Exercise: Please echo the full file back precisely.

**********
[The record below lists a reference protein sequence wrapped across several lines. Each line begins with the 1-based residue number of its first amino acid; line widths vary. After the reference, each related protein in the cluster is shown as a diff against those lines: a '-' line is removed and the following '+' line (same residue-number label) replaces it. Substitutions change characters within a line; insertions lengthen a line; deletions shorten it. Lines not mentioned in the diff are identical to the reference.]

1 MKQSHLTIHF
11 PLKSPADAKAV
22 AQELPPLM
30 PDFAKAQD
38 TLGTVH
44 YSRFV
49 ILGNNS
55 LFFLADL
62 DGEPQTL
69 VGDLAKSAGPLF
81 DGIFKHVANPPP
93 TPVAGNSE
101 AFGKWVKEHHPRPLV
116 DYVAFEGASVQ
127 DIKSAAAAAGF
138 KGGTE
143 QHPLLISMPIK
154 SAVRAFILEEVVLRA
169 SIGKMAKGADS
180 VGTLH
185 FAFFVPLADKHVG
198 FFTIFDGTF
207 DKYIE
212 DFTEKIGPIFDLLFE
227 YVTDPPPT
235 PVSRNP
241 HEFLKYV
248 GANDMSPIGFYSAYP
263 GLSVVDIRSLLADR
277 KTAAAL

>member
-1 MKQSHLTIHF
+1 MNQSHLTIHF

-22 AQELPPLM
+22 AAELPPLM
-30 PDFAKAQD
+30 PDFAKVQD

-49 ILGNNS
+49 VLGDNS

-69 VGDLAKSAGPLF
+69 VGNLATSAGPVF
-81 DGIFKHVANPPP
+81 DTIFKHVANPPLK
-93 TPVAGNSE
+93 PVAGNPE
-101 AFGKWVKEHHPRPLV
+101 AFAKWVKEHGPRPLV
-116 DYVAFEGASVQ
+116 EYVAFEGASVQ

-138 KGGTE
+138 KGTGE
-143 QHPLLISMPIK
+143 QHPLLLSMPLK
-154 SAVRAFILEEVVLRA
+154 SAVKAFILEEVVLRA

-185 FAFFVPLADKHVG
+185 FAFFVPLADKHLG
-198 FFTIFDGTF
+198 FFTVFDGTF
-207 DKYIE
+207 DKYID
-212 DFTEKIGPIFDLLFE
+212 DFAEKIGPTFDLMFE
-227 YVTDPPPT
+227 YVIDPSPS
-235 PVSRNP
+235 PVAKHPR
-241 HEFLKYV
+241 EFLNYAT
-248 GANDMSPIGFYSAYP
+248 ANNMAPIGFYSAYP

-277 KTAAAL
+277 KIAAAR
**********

[The record below lists a reference protein sequence wrapped across several lines. Each line begins with the 1-based residue number of its first amino acid; line widths vary. After the reference, each related protein in the cluster is shown as a diff against those lines: a '-' line is removed and the following '+' line (same residue-number label) replaces it. Substitutions change characters within a line; insertions lengthen a line; deletions shorten it. Lines not mentioned in the diff are identical to the reference.]

1 MKQSHLTIHF
11 PLKSPADAKAV
22 AQELPPLM
30 PDFAKAQD
38 TLGTVH
44 YSRFV
49 ILGNNS
55 LFFLADL
62 DGEPQTL
69 VGDLAKSAGPLF
81 DGIFKHVANPPP
93 TPVAGNSE
101 AFGKWVKEHHPRPLV
116 DYVAFEGASVQ
127 DIKSAAAAAGF
138 KGGTE
143 QHPLLISMPIK
154 SAVRAFILEEVVLRA
169 SIGKMAKGADS
180 VGTLH
185 FAFFVPLADKHVG
198 FFTIFDGTF
207 DKYIE
212 DFTEKIGPIFDLLFE
227 YVTDPPPT
235 PVSRNP
241 HEFLKYV
248 GANDMSPIGFYSAYP
263 GLSVVDIRSLLADR
277 KTAAAL

>member
-1 MKQSHLTIHF
+1 MNQSHLTIHF

-22 AQELPPLM
+22 AAELPPLM
-30 PDFAKAQD
+30 PDFAKVQD

-49 ILGNNS
+49 VLGDNS

-69 VGDLAKSAGPLF
+69 VGNLATSAGPVF
-81 DGIFKHVANPPP
+81 DTIFKHVANPPLK
-93 TPVAGNSE
+93 PVAGNPE
-101 AFGKWVKEHHPRPLV
+101 AFAKWVKEHGPRPLV
-116 DYVAFEGASVQ
+116 EYVAFEGASVQ

-138 KGGTE
+138 KGTGE
-143 QHPLLISMPIK
+143 QHPLLLSMPLK
-154 SAVRAFILEEVVLRA
+154 SAVKAFILEEVVLRA

-185 FAFFVPLADKHVG
+185 FAFFVPLADKHLG
-198 FFTIFDGTF
+198 FFTVFDGTF
-207 DKYIE
+207 DKYID
-212 DFTEKIGPIFDLLFE
+212 DFAEKIGPTFDLMFE
-227 YVTDPPPT
+227 YVIDPSPS
-235 PVSRNP
+235 PVAKHPR
-241 HEFLKYV
+241 EFLNYAT
-248 GANDMSPIGFYSAYP
+248 ANNMAPIGFYSAYP

-277 KTAAAL
+277 KIAAAR